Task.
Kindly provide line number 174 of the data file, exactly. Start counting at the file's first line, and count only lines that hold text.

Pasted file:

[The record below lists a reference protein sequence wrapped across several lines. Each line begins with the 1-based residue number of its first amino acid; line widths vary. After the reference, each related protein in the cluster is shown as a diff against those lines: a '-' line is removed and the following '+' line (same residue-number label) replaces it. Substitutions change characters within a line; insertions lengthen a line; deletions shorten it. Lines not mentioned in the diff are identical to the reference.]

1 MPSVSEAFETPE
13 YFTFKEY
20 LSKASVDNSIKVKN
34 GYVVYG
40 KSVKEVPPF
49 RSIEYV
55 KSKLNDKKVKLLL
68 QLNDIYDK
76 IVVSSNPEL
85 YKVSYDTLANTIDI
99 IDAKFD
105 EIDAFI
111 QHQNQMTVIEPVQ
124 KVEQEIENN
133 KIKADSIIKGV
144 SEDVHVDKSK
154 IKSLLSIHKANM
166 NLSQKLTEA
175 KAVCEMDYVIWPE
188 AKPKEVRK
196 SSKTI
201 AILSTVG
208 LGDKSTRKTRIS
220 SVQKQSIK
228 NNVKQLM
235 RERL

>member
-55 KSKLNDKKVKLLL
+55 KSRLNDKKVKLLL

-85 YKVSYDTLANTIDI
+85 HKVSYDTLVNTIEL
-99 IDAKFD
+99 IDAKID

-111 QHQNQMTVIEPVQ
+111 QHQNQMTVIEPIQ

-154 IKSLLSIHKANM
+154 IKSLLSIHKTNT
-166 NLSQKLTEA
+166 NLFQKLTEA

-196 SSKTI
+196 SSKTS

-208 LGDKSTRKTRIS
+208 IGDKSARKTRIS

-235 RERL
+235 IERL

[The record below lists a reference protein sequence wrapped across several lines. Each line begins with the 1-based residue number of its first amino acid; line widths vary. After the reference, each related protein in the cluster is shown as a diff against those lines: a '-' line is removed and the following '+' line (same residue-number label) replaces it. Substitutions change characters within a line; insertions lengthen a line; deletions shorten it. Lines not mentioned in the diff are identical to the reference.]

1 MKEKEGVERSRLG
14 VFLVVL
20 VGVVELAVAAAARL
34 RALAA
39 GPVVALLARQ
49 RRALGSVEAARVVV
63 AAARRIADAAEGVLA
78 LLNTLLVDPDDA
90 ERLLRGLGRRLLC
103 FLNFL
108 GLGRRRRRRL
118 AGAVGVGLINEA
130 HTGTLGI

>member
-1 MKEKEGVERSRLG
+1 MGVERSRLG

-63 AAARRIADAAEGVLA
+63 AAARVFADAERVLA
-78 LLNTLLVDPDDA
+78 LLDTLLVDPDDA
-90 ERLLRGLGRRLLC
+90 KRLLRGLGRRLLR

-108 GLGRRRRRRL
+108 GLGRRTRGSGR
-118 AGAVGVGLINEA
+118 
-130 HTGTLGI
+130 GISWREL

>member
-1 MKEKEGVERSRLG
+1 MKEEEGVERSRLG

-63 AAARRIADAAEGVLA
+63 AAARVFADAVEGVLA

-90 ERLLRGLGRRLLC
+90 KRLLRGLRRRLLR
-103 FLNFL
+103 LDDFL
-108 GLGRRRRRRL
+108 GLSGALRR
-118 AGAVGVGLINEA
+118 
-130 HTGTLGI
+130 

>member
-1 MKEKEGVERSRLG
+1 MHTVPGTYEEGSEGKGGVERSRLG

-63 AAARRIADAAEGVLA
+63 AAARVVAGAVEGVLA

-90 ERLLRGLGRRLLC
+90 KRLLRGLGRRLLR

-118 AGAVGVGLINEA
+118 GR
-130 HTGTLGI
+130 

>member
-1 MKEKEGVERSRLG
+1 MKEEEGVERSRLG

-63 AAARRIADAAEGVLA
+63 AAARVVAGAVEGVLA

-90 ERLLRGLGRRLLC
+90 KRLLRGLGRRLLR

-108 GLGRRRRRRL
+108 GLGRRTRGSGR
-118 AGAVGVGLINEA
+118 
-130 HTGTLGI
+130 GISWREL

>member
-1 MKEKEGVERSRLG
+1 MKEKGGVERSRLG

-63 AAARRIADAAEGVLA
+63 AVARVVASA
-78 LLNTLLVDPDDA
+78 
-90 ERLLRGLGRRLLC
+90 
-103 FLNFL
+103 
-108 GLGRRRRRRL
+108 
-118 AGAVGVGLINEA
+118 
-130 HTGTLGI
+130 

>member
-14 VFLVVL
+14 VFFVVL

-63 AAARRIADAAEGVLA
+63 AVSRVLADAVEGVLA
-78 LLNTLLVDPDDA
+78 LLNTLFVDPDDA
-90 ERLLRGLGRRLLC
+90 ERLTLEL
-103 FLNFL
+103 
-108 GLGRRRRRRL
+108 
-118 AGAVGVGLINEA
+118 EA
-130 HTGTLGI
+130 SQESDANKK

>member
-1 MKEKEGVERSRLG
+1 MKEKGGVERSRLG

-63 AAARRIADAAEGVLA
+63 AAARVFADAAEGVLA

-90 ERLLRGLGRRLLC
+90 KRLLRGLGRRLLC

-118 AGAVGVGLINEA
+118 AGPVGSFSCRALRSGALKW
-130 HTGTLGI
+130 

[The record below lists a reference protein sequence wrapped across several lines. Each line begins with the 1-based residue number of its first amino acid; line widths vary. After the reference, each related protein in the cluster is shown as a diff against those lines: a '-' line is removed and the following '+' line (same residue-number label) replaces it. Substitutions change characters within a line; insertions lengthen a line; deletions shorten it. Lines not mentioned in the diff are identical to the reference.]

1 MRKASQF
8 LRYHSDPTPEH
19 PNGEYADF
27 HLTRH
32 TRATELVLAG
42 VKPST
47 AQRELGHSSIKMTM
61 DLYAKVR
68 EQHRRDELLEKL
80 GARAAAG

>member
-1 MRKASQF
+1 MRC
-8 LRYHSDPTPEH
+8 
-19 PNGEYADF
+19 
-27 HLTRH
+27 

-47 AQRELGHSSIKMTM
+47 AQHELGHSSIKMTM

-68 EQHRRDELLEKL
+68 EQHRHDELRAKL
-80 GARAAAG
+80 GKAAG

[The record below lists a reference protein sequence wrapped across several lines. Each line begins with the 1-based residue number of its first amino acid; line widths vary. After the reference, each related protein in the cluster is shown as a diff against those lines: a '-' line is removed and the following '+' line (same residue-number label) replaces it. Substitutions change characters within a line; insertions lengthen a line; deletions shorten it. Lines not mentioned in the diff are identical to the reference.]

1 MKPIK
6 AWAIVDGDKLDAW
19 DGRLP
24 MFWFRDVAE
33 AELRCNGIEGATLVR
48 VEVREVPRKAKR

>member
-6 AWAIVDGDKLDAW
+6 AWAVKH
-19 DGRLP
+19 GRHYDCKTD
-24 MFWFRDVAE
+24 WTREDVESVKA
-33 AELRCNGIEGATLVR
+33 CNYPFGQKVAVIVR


-8 LRYHSDPTPEH